Tuesday, March 20, 2007

Toward Evidence-Based Training: Draft Protocol for Research on the Effects of Counselling Training

Entry for 19 March 2007:

I’ve spent quite a bit of time over the past month working on a research protocol for evaluating counselling training. Julie Folkes-Skinner, a PhD student from the University of Leicester, and I are preparing to do a study of the effects of our Person-Centred Counselling Diploma here. Today the teaching staff of the three diploma courses here agreed in principle that it would be OK to go ahead with some version of this research. Here is an outline of what we are discussing doing:

It’s a mixed method study, with the following research questions:
(1) What are the effects of counselling training on trainees, specially: (a) trainee therapeutic involvement and experienced professional growth; and (b) trainee level of experienced flexible, congruent functioning.
(2) How do trainees experience their training, specifically: (a) what changes do they experience over the course of training?; (b) what do they find helpful in their training?; and (c) what do they find unhelpful in their training?
(3) Can the effects of training be detected in trainees’ clients’ experiences of counselling, including therapeutic alliance, client outcomes and counselling-related changes, and helpful and hindering aspects of their counselling.
There are three nested study components:
A. A large (n=25) quantitative study of the effects of the training on student professional and psychological functioning.
B. A smaller (n=8) qualitative study of a group of counselling unit students’ experiences of the training, done at the end of the years’ training on the fulltime course (and possibly also after years 1 and 2 on the parttime course)
C. A pair of intensive case studies in which student trainees are repeatedly qualitatively interviewed throughout the year (before seeing clients, at the end of the first, second and third terms, while the process and outcome of their work with two of their clients is tracked qualitatively and quantitatively in the Research Clinic.
Trainee Instruments: The instruments proposed for use by the trainees include:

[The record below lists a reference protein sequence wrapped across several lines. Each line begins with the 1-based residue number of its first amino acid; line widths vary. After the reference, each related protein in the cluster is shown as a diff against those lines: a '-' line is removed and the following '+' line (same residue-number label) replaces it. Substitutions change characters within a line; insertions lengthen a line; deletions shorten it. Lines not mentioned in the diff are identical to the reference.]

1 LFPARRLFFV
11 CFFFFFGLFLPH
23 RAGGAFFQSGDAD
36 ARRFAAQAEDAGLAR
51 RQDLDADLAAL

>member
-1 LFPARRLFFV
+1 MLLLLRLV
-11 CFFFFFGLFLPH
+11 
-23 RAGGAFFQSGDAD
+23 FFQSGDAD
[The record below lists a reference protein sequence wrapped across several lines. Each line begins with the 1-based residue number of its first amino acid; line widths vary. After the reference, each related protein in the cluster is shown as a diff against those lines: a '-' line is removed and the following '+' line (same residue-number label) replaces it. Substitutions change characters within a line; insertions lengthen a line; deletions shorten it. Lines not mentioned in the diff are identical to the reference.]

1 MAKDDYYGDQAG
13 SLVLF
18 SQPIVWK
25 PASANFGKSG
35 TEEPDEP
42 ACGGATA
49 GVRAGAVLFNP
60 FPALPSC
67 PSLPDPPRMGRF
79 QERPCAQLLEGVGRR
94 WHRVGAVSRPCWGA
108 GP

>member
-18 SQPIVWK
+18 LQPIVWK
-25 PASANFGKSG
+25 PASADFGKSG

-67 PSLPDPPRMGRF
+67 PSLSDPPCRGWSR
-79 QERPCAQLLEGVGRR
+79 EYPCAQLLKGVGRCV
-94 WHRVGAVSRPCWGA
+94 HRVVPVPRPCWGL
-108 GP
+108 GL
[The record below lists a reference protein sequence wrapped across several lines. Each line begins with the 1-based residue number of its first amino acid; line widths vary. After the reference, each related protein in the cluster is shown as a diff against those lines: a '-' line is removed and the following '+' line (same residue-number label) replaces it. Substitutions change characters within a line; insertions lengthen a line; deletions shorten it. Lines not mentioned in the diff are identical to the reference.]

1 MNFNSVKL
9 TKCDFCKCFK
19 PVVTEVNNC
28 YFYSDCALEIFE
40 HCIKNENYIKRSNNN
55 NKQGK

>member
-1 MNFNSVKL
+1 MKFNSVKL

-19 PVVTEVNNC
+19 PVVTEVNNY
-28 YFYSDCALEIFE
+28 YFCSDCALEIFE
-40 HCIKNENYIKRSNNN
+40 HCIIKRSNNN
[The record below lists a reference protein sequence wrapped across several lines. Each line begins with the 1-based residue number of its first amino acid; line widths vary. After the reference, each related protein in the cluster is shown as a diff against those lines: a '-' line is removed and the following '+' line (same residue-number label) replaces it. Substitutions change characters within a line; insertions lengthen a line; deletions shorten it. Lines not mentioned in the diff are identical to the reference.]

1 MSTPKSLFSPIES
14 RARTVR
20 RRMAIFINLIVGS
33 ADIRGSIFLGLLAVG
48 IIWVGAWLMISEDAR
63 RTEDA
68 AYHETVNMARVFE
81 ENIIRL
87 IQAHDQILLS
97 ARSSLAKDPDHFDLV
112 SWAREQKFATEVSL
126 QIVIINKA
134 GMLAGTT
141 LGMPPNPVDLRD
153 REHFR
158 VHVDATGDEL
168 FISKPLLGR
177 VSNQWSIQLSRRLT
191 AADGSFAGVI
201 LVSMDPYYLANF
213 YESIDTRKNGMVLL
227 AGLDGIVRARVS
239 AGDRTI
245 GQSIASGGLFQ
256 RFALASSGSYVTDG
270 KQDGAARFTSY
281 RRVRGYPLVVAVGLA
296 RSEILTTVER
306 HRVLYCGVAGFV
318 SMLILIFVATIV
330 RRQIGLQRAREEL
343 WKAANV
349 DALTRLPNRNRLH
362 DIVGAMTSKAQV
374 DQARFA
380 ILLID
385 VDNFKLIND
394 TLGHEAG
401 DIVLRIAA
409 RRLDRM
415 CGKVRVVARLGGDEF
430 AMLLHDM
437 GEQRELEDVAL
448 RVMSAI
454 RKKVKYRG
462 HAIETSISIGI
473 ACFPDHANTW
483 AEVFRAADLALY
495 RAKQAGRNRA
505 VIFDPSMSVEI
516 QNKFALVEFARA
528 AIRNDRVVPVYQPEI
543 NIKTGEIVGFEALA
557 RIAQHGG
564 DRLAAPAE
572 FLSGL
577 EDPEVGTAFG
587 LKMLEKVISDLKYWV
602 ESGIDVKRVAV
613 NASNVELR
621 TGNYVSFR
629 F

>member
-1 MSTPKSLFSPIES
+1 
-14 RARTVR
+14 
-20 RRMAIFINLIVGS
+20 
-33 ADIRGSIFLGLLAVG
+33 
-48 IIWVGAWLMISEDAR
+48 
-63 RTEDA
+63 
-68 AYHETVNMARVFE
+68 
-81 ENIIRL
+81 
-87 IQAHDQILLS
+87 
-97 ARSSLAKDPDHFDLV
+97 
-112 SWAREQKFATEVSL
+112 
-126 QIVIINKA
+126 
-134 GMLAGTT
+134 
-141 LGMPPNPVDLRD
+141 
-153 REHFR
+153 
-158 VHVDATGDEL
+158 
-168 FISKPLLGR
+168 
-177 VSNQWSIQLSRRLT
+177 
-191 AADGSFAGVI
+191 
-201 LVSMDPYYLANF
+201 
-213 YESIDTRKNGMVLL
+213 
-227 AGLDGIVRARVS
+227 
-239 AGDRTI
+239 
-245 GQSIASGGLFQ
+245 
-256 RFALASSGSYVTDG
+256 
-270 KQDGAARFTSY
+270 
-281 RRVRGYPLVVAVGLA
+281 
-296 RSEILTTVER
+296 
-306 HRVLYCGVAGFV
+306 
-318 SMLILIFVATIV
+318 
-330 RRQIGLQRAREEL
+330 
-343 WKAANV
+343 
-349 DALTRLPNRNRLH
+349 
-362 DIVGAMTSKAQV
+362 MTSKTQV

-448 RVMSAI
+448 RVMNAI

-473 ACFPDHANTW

1. The new Trainee version of the Common Core Questionnaire (CCQ) being developed by Soti Grafanaki and me, based on previous research by David Orlinsky and the Collaborative Research Network of SPR. This instrument measures trainee theoretical orientation, perceived progress, therapeutic skill, interpersonal manner, in-session mood, sources of learning, therapeutic difficulties and coping strategies, and personal functioning. Among other things, these subscales measure quality of therapist involvement (Healing Involvement vs. Stressful Involvement), quality of experienced professional development (Progress vs. Stagnation). (Used in all 3 study components.)
2. The Strathclyde Inventory, a quantitative self-report measure of person-centred functioning, following Carl Rogers’ theory, developed by Beth Freire (with some help from Mick Cooper and me). (Used in all 3 study components.)
3. Training version of the Change Interview, developed by Julie Folkes-Skinner and me, a qualitative interview asking trainees about their experiences of the training course, including changes so far, ratings of those changes, and helpful and unhelpful factors in the training. (Used in study components B & C.)
Client Instruments. In addition, trainees in study component C (the intensive case studies) would also track the therapy experiences of at least two of their clients seen in the new research clinic, in order to assess their clients' experience of the therapeutic alliance (Working Alliance Inventory), the outcome of the counselling (CORE Outcome Measure), and experiences of therapy (Client Change Interview).

Possible Supervisor instrument. Finally, Soti and I are also working on a Supervisor version of the CRN Common Core Questionnaire, which we hope to use for one or more of these components. At this point, the instrument needs to be pilot tested, and further discussions are needed with supervisors, because I suspect that this element is going to be a harder sell than the other things.

Comments, suggestions and reactions are invited on this project!

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